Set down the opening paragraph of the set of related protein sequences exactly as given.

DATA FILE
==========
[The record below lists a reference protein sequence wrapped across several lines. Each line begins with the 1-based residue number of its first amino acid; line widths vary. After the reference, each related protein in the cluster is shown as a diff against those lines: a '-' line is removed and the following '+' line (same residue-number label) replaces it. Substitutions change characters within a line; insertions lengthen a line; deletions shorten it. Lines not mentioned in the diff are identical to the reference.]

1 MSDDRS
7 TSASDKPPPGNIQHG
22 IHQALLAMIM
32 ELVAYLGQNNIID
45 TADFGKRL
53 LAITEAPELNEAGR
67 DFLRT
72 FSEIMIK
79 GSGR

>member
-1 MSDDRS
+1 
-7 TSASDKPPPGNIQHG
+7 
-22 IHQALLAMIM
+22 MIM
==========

[The record below lists a reference protein sequence wrapped across several lines. Each line begins with the 1-based residue number of its first amino acid; line widths vary. After the reference, each related protein in the cluster is shown as a diff against those lines: a '-' line is removed and the following '+' line (same residue-number label) replaces it. Substitutions change characters within a line; insertions lengthen a line; deletions shorten it. Lines not mentioned in the diff are identical to the reference.]